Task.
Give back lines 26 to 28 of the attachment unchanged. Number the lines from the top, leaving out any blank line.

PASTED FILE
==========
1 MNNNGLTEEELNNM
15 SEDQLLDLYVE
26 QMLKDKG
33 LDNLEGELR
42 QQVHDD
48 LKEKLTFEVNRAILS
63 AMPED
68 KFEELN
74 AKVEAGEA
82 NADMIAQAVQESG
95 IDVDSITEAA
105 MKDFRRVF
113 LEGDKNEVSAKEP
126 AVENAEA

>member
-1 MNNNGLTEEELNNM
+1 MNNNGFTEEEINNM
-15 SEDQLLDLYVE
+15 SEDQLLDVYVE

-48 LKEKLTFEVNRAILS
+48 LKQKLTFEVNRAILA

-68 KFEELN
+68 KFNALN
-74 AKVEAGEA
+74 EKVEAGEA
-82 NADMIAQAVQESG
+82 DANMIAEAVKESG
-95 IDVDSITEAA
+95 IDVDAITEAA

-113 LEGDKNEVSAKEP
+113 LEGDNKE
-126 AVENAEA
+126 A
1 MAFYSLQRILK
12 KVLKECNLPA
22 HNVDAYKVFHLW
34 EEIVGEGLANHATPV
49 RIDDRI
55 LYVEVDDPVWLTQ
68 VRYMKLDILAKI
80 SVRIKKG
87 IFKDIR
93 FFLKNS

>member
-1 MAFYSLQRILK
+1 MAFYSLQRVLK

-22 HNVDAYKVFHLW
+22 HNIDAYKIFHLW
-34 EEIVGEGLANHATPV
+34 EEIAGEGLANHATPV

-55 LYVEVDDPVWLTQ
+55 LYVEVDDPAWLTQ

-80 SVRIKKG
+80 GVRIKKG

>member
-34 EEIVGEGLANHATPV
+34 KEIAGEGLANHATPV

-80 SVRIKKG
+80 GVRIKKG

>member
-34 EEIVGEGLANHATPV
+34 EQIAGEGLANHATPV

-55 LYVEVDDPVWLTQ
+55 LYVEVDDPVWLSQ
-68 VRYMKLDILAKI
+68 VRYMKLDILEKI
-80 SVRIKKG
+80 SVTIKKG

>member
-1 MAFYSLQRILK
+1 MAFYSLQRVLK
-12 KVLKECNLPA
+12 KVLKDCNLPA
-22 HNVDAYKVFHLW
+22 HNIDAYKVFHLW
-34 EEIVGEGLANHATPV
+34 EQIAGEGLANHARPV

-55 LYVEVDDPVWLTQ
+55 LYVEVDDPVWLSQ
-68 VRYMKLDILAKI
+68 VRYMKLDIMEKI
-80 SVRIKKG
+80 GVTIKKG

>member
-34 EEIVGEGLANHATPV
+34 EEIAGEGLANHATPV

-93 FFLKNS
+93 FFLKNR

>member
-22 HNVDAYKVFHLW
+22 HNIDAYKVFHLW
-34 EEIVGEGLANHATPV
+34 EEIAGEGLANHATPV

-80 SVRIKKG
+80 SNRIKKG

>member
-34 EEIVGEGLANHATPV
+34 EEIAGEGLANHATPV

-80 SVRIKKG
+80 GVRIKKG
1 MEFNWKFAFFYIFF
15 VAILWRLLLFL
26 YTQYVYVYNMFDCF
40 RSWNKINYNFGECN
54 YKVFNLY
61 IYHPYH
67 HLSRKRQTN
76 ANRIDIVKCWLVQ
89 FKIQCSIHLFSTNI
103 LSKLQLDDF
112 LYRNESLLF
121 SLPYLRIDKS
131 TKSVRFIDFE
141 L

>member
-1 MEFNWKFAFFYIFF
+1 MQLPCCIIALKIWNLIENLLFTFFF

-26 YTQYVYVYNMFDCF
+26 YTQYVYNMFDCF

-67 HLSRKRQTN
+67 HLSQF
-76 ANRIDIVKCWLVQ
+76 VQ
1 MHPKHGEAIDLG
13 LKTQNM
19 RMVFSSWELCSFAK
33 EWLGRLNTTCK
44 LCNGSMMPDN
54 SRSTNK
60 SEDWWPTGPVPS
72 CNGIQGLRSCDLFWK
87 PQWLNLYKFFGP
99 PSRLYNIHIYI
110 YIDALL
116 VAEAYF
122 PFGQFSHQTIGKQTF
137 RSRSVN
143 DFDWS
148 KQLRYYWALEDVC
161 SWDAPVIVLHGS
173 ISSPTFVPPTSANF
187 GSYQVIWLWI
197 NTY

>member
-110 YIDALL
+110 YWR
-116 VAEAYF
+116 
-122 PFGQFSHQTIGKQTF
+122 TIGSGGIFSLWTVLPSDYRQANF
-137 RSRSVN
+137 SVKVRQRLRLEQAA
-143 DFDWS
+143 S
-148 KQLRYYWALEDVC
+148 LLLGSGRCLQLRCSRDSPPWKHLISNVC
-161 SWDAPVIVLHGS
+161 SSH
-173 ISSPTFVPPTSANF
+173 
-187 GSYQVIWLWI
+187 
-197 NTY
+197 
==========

-82 NADMIAQAVQESG
+82 DANMIAEAVKESG
-95 IDVDSITEAA